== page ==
CONS: 1-I have to assume that the machine will work and that I can use it. I read horror stories about people who spend an hour trying to get it to work. In an hour, I could have a small room primed. 2- I’m sure these things are messy. I’ll need windows taped off and gear for myself so I can breathe. 3- Also, sprayers “run” so I would need to have back up, like a roller to fix these mistakes. I imagine that it would be so misty in a room that I could miss these runs. 4- We still have to roll on color. That’s going to take time. However, many of these have a roller attachment. I don’t know if those are any quicker. 5- Cleaning appears to be a pain. It can take 20 to 30 minutes for clean-up. This wouldn’t be a big deal if we were using a primer but it could be a pain if I was switching mediums frequently.But, clean-up is a pain when painting anyways. We have a big job so I imagine clean-up would only be a daily ordeal, not something that I do for 30 minutes and then take 30 minutes cleaning up.

If anybody has any suggestions about painting, please share. I’ve painted before but I’ve never had such a large project. Everything needs primed and painted, including ceilings, trim, everything. Plus we have plaster walls that are textured. I don’t know what would be better for this. Also, I want to waste as little paint as possible. I am all about efficiency so please be my Watcher and give The Sprayer some tips!

-Victoria

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I usually know exactly what I want, especially when it comes to color. But, choosing exterior colors for this house has been very difficult for me. I want something dark and menacing since I have always dreamed of having the spooky and creepy house on the block. David and I have always wanted the Addam’s Family house.

Addams family home

Addams family home

Something that people see and say “you know that place is haunted” or “Billy, just leave your frisbee”! I have always wanted that hill top manor, menacing with a black wrought iron fence. Well, the house we are purchasing is creepy but not like the Addam’s Family home. This home has housed and catered to mental illness for so long. The exterior and location isn’t very menacing and it currently sports two different shades, a somber gray on the front and sides and a warm dull brown in the back. I then started to think of houses in town that I like. I am constantly attracted to the same combo of dried grass clipping green or chick yellow with a popping red door. This is the “happy” family home. I always think of them as rich and happy and they never fight because people with white picket fences are always happy. I thought this combo would really improve the resale value of the home because it always tricks people. So, we told the painter we wanted a dried fennel shade or a grass clipping green, we’d paint the door a regal red. Well, the more I think about that, the more boring it becomes. When I drive around town and I see the bright chartreuse homes with tomato red trim, I think, “man, somebody cool lives there”. I realize that this is our house and we can do what we want because most exterior paint jobs last about 5 years. The next owner can paint it a boring cream.woulddoexterior I can do what I want. So we started throwing around brighter greens with eggplant or dark chocolate trim. I knew the trim was going to be dark, I must add some menacing element to this house. Screw white trim, too safe and predictable. I want my house to be something my mother would never do. There are no rules in the neighborhood. I might as well do what is fun. But, I’m torn. Really. Between practical me and artsy me.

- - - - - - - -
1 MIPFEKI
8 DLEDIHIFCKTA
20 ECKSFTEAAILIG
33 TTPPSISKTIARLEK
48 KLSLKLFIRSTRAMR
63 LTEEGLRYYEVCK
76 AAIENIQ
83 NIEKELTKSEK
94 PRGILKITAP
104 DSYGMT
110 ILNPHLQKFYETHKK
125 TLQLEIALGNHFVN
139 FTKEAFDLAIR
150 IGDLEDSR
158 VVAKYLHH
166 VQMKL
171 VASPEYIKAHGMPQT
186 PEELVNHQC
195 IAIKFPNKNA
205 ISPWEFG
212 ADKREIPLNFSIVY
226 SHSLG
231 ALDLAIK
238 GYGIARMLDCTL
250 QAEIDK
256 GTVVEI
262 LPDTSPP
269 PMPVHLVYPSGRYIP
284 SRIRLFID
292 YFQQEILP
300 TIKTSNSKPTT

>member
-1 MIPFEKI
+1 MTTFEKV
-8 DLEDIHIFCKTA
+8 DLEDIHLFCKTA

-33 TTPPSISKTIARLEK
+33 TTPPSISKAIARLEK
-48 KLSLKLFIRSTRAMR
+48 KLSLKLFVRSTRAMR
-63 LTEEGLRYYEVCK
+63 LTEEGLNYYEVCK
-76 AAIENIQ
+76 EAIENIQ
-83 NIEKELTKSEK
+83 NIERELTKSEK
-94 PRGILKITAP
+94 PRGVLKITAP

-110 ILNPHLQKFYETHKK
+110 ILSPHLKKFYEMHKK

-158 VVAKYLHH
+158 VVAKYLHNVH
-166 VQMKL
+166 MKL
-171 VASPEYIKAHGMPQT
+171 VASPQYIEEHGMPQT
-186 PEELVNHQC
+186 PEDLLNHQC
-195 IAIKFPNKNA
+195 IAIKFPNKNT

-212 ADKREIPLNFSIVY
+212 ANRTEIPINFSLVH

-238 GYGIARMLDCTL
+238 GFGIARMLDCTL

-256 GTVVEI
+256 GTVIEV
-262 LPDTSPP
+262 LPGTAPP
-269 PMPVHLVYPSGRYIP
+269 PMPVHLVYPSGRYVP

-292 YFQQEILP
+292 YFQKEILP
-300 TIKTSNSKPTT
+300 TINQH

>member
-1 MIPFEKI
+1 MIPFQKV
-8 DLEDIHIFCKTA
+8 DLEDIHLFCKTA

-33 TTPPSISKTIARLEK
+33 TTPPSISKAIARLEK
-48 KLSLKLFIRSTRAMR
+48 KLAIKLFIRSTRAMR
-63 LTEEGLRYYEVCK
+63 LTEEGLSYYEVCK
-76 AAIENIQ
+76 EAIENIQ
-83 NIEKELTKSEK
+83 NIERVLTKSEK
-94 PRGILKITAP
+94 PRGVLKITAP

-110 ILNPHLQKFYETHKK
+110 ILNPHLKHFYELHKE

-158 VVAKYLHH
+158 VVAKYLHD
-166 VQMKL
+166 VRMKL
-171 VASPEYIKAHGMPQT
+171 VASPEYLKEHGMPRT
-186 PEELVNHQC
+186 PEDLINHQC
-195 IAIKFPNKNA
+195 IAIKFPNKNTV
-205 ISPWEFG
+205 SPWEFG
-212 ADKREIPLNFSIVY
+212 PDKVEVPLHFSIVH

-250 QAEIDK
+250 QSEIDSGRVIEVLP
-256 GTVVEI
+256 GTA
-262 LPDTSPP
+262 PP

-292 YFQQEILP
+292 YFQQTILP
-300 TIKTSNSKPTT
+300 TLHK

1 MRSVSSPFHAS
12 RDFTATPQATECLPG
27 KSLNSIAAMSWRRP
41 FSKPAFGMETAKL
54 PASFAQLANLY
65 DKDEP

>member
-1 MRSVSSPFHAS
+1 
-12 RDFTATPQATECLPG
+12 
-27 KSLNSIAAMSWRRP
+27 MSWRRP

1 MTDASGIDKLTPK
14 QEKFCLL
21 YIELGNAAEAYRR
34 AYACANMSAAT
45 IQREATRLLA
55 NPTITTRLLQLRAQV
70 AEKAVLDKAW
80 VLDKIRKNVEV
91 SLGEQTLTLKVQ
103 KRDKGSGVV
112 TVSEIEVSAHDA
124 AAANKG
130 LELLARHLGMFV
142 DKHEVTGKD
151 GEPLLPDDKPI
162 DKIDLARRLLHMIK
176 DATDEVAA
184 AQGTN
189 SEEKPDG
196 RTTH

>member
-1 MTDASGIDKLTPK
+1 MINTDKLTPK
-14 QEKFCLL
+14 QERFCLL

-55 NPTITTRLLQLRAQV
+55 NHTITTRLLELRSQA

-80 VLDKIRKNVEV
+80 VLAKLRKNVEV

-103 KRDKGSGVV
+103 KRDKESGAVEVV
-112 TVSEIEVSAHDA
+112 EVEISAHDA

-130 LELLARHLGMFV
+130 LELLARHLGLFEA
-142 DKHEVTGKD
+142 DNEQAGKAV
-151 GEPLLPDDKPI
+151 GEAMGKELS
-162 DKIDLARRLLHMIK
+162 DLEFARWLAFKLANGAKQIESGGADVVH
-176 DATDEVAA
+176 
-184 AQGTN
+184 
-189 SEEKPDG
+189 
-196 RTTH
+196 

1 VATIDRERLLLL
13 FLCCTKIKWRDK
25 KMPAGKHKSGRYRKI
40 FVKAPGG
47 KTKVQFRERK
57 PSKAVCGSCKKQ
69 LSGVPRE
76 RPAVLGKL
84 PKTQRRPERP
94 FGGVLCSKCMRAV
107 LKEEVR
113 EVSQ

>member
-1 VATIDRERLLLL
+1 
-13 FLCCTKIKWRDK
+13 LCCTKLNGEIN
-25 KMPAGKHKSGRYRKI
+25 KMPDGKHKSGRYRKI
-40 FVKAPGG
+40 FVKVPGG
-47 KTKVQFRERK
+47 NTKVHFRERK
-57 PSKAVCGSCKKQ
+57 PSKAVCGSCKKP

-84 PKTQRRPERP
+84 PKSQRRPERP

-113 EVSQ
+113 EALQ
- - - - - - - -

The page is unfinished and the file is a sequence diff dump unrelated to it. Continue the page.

The final set of color choices.

The final set of color choices.

We are leaning toward choice number one right now.  The red on the door should be the color of an oriental poppy, and the garage door should be a California poppy.  We like this color combination because it’s tame enough to alleviate our anxiety about resale, but with the added bright colors we can gain some eccentricity.  If we do choose to flip the house, we could simply repaint the doors in something pedestrian, like taupe.  We’re hardly experts, but we predict that the bottom option would have the highest curb appeal- it was our safe bet.  With number one we plan on planting poppies, coral roses- a hot garden.  In the back we plan on planting mostly white, night blooming plants.  It’s a nice compromise between being a wimp and going neon.

-Victoria & David